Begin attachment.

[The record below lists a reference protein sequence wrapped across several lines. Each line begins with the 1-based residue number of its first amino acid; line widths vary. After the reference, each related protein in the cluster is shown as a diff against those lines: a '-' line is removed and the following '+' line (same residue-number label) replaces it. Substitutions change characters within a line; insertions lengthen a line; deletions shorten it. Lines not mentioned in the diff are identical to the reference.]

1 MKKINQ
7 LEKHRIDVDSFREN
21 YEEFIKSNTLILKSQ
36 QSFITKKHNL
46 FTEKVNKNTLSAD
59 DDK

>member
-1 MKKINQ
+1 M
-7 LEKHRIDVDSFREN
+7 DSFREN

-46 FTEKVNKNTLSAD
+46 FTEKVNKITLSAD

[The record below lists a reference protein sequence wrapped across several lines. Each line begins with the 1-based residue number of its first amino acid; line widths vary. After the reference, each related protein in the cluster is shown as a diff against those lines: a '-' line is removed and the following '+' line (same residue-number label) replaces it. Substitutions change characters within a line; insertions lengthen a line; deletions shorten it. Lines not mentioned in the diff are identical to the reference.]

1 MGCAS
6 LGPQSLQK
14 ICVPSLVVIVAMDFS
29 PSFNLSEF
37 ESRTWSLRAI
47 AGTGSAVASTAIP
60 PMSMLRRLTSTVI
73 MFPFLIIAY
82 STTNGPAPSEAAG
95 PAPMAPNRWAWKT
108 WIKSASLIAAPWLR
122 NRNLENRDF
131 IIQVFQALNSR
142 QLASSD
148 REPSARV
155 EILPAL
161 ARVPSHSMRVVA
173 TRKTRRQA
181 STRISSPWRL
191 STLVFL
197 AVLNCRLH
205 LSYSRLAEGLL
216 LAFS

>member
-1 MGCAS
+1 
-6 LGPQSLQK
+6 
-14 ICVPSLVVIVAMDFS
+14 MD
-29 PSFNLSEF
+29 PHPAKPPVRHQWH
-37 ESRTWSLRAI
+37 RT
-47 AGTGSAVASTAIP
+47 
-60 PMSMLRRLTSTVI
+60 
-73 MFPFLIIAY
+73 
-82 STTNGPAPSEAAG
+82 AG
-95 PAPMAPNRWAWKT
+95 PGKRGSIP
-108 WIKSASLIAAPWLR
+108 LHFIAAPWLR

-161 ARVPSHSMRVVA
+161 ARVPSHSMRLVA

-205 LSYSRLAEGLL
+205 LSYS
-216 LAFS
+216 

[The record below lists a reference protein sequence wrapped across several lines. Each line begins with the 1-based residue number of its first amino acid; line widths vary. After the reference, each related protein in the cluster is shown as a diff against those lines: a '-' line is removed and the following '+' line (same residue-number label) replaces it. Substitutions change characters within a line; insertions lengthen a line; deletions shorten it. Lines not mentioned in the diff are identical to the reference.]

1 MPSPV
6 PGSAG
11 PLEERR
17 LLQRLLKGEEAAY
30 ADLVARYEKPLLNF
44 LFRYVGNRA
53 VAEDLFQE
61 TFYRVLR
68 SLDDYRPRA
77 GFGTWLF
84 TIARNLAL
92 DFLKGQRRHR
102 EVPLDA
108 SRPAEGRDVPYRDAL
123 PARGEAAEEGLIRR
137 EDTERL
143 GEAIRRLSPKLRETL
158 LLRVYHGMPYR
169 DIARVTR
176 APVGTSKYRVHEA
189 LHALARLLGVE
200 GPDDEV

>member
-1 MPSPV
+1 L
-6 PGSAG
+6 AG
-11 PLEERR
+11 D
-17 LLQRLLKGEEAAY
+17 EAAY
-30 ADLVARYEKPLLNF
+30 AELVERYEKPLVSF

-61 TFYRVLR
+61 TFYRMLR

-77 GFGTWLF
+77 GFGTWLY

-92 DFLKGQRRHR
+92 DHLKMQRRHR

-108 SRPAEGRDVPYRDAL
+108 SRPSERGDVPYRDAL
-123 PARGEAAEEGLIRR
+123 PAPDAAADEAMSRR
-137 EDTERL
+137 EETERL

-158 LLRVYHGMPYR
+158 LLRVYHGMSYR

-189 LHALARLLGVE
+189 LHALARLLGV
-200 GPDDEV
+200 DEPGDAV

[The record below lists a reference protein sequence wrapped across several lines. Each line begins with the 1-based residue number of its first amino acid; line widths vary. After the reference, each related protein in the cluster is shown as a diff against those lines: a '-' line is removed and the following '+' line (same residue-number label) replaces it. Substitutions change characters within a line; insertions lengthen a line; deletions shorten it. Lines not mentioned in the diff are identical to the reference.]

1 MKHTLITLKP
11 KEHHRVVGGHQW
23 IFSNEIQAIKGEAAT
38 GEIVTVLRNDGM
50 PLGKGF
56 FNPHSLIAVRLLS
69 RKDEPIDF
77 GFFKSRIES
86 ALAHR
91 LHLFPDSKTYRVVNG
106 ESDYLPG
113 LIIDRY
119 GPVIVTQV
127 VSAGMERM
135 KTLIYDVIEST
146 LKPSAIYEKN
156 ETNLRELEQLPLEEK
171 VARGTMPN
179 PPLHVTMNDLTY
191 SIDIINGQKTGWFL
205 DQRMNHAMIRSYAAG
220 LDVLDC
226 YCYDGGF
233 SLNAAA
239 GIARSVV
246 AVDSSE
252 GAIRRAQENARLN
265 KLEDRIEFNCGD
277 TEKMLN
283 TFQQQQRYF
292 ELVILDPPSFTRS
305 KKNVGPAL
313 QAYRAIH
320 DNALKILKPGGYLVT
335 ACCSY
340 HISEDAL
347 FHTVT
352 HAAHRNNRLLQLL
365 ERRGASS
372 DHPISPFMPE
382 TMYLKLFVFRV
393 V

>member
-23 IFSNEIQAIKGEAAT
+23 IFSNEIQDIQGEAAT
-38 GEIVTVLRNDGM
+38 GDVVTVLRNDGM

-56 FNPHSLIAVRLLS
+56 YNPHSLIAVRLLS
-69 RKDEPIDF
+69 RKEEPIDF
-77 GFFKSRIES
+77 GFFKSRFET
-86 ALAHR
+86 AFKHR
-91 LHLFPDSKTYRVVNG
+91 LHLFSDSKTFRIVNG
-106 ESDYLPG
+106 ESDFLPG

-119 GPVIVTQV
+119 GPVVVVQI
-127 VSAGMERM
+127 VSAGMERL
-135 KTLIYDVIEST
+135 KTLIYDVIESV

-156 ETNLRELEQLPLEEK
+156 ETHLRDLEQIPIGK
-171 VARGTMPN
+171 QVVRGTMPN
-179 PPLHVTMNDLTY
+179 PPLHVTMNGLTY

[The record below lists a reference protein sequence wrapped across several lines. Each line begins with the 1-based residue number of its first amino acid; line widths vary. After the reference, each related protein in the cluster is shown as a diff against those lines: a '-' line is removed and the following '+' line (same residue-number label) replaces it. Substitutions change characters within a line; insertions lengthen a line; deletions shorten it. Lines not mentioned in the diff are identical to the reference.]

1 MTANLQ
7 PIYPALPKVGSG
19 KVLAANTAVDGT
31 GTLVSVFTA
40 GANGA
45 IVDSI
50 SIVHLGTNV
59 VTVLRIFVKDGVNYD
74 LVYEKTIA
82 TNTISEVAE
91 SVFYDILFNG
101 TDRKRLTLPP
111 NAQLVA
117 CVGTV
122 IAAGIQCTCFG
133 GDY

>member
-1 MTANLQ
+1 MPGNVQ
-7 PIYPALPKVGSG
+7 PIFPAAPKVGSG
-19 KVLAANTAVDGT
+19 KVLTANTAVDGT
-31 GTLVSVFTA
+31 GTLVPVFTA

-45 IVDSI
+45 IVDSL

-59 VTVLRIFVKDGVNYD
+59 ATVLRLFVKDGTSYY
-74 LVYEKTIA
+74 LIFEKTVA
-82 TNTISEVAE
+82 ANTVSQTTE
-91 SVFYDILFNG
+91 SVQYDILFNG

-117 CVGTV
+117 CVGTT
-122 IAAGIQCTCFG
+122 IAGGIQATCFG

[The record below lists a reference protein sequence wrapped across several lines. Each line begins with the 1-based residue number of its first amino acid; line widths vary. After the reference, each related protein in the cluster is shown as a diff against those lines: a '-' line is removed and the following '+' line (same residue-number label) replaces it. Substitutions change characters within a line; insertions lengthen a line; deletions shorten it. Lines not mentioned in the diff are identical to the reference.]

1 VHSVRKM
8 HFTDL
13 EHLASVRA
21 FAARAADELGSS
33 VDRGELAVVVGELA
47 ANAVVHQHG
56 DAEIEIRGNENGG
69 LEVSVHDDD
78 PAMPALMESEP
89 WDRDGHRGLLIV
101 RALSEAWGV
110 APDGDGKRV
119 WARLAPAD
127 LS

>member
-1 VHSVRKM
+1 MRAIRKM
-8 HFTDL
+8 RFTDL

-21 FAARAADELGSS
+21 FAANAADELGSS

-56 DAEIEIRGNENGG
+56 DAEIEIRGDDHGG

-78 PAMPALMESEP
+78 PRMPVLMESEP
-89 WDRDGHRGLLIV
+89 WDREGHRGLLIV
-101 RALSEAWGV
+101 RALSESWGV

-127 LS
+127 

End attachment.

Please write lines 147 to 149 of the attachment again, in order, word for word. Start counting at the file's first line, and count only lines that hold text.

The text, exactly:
252 GAIRRAQENARLN
265 KLEDRIEFNCGD
277 TEKMLN